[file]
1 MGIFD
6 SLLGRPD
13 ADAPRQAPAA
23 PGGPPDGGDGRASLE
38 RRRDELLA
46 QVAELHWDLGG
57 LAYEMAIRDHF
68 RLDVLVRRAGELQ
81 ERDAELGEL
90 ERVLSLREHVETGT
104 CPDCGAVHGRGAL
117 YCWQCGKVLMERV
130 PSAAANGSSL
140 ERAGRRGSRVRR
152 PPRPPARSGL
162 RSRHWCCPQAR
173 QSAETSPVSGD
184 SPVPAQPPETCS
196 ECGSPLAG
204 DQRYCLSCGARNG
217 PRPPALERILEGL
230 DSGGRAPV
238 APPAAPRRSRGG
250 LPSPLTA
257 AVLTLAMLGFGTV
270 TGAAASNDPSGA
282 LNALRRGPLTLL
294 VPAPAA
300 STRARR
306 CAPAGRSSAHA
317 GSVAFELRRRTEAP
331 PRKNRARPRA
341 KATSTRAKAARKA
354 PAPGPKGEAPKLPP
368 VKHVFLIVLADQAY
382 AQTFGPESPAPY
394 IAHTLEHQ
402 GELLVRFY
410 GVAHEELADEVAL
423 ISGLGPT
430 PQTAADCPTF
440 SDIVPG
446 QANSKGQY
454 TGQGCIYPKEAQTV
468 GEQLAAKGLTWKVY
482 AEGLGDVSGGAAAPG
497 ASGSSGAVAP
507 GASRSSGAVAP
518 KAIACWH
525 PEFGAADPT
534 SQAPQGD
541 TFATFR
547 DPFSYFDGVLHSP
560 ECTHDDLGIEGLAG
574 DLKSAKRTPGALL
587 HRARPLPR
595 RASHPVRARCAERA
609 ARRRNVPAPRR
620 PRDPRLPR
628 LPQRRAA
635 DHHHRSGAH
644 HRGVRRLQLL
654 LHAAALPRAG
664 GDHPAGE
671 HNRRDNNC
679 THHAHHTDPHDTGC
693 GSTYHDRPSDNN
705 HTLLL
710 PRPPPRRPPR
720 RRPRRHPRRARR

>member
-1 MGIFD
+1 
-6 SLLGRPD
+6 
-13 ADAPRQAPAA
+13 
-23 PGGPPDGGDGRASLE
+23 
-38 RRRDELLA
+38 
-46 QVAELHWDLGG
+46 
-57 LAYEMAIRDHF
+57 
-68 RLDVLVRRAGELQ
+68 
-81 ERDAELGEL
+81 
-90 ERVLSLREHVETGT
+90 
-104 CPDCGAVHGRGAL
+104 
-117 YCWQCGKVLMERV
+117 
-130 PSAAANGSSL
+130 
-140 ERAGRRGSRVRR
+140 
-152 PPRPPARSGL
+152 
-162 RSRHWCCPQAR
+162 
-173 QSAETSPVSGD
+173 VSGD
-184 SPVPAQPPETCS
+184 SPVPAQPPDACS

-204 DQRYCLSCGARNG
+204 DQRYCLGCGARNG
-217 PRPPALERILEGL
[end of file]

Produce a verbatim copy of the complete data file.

1 MGIFD
6 SLLGRPD
13 ADAPRQAPAA
23 PGGPPDGGDGRASLE
38 RRRDELLA
46 QVAELHWDLGG
57 LAYEMAIRDHF
68 RLDVLVRRAGELQ
81 ERDAELGEL
90 ERVLSLREHVETGT
104 CPDCGAVHGRGAL
117 YCWQCGKVLMERV
130 PSAAANGSSL
140 ERAGRRGSRVRR
152 PPRPPARSGL
162 RSRHWCCPQAR
173 QSAETSPVSGD
184 SPVPAQPPETCS
196 ECGSPLAG
204 DQRYCLSCGARNG
217 PRPPALERILEGL
230 DSGGRAPV
238 APPAAPRRSRGG
250 LPSPLTA
257 AVLTLAMLGFGTV
270 TGAAASNDPSGA
282 LNALRRGPLTLL
294 VPAPAA
300 STRARR
306 CAPAGRSSAHA
317 GSVAFELRRRTEAP
331 PRKNRARPRA
341 KATSTRAKAARKA
354 PAPGPKGEAPKLPP
368 VKHVFLIVLADQAY
382 AQTFGPESPAPY
394 IAHTLEHQ
402 GELLVRFY
410 GVAHEELADEVAL
423 ISGLGPT
430 PQTAADCPTF
440 SDIVPG
446 QANSKGQY
454 TGQGCIYPKEAQTV
468 GEQLAAKGLTWKVY
482 AEGLGDVSGGAAAPG
497 ASGSSGAVAP
507 GASRSSGAVAP
518 KAIACWH
525 PEFGAADPT
534 SQAPQGD
541 TFATFR
547 DPFSYFDGVLHSP
560 ECTHDDLGIEGLAG
574 DLKSAKRTPGALL
587 HRARPLPR
595 RASHPVRARCAERA
609 ARRRNVPAPRR
620 PRDPRLPR
628 LPQRRAA
635 DHHHRSGAH
644 HRGVRRLQLL
654 LHAAALPRAG
664 GDHPAGE
671 HNRRDNNC
679 THHAHHTDPHDTGC
693 GSTYHDRPSDNN
705 HTLLL
710 PRPPPRRPPR
720 RRPRRHPRRARR

>member
-1 MGIFD
+1 
-6 SLLGRPD
+6 
-13 ADAPRQAPAA
+13 
-23 PGGPPDGGDGRASLE
+23 
-38 RRRDELLA
+38 
-46 QVAELHWDLGG
+46 
-57 LAYEMAIRDHF
+57 
-68 RLDVLVRRAGELQ
+68 
-81 ERDAELGEL
+81 
-90 ERVLSLREHVETGT
+90 
-104 CPDCGAVHGRGAL
+104 
-117 YCWQCGKVLMERV
+117 
-130 PSAAANGSSL
+130 
-140 ERAGRRGSRVRR
+140 
-152 PPRPPARSGL
+152 
-162 RSRHWCCPQAR
+162 
-173 QSAETSPVSGD
+173 VSGD
-184 SPVPAQPPETCS
+184 SPVPAQPPDACS

-204 DQRYCLSCGARNG
+204 DQRYCLGCGARNG
-217 PRPPALERILEGL